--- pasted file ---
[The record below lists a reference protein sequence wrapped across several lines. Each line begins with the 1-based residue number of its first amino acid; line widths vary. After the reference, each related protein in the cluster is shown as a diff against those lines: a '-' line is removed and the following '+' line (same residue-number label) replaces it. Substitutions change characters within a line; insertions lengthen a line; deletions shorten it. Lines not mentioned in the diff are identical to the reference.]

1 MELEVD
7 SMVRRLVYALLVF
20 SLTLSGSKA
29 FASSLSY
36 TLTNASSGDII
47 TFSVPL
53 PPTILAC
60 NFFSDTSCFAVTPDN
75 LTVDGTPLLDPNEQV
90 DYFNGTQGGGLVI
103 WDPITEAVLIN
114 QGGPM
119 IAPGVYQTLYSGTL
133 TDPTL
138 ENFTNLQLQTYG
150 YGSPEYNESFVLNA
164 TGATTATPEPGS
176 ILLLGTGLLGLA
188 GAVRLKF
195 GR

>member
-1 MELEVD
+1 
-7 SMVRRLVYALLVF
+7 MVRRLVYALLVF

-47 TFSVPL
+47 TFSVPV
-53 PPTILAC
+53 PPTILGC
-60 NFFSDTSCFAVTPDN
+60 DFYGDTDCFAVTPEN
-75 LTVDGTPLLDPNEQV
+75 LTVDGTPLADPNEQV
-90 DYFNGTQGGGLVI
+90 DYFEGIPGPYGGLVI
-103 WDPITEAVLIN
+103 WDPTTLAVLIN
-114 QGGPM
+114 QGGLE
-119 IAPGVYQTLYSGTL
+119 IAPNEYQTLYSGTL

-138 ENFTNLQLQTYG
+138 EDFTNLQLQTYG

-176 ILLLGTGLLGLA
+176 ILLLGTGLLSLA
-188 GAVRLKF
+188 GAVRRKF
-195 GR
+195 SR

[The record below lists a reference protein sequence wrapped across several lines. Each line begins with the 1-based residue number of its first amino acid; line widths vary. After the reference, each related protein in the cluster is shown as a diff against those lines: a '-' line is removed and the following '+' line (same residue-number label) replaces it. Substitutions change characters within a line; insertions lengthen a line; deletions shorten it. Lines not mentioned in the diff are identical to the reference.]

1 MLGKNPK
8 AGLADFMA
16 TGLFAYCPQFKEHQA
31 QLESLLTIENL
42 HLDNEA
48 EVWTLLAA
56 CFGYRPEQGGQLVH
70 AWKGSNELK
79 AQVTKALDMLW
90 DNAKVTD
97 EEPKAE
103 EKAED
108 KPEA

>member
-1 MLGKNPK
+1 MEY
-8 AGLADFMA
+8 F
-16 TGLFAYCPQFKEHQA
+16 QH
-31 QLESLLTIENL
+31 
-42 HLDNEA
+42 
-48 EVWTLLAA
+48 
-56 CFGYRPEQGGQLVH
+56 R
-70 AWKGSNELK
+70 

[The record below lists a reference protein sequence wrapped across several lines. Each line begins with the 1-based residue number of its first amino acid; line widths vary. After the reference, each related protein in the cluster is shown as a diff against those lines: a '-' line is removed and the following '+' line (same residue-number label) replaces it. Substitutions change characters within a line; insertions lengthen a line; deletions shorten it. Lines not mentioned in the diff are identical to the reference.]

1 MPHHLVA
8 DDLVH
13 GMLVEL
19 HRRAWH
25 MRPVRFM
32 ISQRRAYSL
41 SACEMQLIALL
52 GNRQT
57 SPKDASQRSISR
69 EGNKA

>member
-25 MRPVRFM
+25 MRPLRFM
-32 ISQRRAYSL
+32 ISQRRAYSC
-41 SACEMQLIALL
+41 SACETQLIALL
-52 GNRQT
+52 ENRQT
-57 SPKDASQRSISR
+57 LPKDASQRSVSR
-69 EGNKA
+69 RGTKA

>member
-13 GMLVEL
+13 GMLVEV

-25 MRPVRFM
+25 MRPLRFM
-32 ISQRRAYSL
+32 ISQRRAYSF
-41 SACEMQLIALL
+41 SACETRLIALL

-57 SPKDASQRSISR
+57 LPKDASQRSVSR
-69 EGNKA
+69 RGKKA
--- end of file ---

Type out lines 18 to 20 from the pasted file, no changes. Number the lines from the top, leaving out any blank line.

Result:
164 TGATTATPEPGS
176 ILLLGTGLLGLA
188 GAVRLKF